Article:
It's about the beer
Gina Miller and Bill Keeper
You might not have noticed the last time we went into a pub I was one of only three women in
the fairly crowded place. In fact in all my years involved with beer I've never been in a beer bar
or brewery where women were even close to half of the patrons. What the heck is wrong with
all the women out there? That's rhetorical Bill, so please just keep reading.
For decades now, brewers, men and, well, society, have labored under the misapprehension
that women do not like beer. This has translated into a media and marketing system that
presumes the same as well as generations of both men and women who also buy into this myth
posing as a fact. I not only know better, I'm living proof it is false.
I cannot deny that statistically speaking, women do tend to drink less beer than men. So, why
is that? Perhaps, it is because of how breweries and especially their marketers treat women.
Bill, I can see you thinking here we go again but listen a minute.
One reason for this is that most beer marketing is somewhat sexist in that the women are
hanging out with a guy just because he is drinking the right brand. I call that lazy marketing at
best and plain dumb at worst. Big brewing companies reveal their complete misunderstanding
of women when they try to brew a beer for "the ladies." as in the low carbs, tasteless swill you
can now find on many shelves. Their pitch to us is that such beer will keep us slim and
shapely which in turn will let us be more attractive to men. Baloney.
When I talk to women about beer the reason they sometimes give for not liking beer is that it
simply does not taste good. Well, that just does not make much sense, now, does it? After all,
if beer is so undrinkable, then why are breweries able to sell any of it.
I think you'll agree that prior to the craft beer renaissance, beer really did not taste very good.
In fact the fizzy, yellow stuff still defines what beer is for many people. Maybe that proves men
are more tolerant of bad beer. Perhaps it is because women are better tasters than men.
Sorry Bill, couldn't resist that one.
I for one will continue to preach the message that craft beer is the best beverage in the world
to everyone regardless of gender. Hopefully we'll soon see women embrace good beer in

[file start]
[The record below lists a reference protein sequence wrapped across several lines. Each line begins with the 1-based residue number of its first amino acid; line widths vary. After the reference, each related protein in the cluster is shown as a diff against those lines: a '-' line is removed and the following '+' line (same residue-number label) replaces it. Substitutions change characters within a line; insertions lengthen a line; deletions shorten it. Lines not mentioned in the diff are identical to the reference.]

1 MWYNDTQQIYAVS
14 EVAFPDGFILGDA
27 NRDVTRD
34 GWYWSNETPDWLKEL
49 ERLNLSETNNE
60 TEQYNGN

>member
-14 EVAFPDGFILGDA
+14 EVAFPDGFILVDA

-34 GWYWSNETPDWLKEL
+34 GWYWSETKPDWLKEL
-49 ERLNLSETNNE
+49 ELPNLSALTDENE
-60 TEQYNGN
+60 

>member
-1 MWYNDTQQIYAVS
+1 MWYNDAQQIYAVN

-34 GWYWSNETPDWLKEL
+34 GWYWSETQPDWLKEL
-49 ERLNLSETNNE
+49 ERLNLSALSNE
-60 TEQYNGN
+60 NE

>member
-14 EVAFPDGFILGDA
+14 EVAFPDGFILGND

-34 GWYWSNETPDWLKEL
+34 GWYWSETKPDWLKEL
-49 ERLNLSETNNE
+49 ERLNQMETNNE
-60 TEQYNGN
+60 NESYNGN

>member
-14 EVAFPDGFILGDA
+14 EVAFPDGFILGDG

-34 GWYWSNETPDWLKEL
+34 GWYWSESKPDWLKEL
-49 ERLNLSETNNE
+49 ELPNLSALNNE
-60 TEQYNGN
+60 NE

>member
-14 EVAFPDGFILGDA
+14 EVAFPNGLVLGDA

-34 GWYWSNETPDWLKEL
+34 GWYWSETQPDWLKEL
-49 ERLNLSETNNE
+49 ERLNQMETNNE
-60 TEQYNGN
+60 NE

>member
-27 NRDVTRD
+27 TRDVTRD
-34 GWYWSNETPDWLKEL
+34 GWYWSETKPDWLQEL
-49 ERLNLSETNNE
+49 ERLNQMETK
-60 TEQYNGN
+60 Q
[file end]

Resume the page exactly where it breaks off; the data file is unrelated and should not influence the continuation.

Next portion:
larger numbers. On the downside, if too many women become craft drinkers I might find a line
at the restroom when I go to the pub. Then again the wait would be worth it for such a good
That's it from me, chug-a-lug, Bill.....see you next time!
Hello Gina -
I did notice that it's rare indeed to see males and females equally represented when we go out
on a beer adventure. And I agree with you that commercials generally (not always) depict men
drinking beer while enjoying sports or some male dominated activity, while women are there in a
subordinate position. But there is more to women not liking beer than just that.
A recent survey I saw found that 55% of men prefer beer over liquor or wine but less than 20%
of women did. They most often drink wine, according to the survey, since they don't want to get
the dreaded "beer belly" or a bloated feeling..
As you might have guessed those statistics mainly just looked at big brand beers. Does that
support your view that women are more discriminating when it comes to good taste?
One element of this question revolves around gender differences and tasting profiles. I found a
report that found claimed 64% of women are sweet tasters as opposed to 28% of men.
Sweet tasters have the highest level of taste sensitivity thus needing sweetness to offset other
tastes.. When this is expanded to beer preferences it may show that the bitterness of many
beers will preclude women liking them. I really don't buy that argument but it's out there.
It is also possible that women not liking beer is culturally US-centric. From the little I've seen
European cultures where beer is a meal staple don't have the same bias. No, Gina, I have no
statistics to back that up but it seems to make some sense.
I agree with you that beer advertisements are usually for lousy beer which might be a reason
many women never want to even taste craft brews I've often thought if women would try some
beers like a well made trippel,a tasty chocolate stout, a kriek, or framboise,they would be totally
surprised if not shocked. The problem is getting them to try it and then to do it with an open
Beer is not gender specific. Some men do not like beer while some women do. Having said that
I think that we are seeing a big change in the demographics of craft beer consumption. The
Brewers Association reported that nearly 30% of craft beer is bought by women. That's a
direction we can all be glad about and a number that I think will continue to climb.
Here's looking at you Gina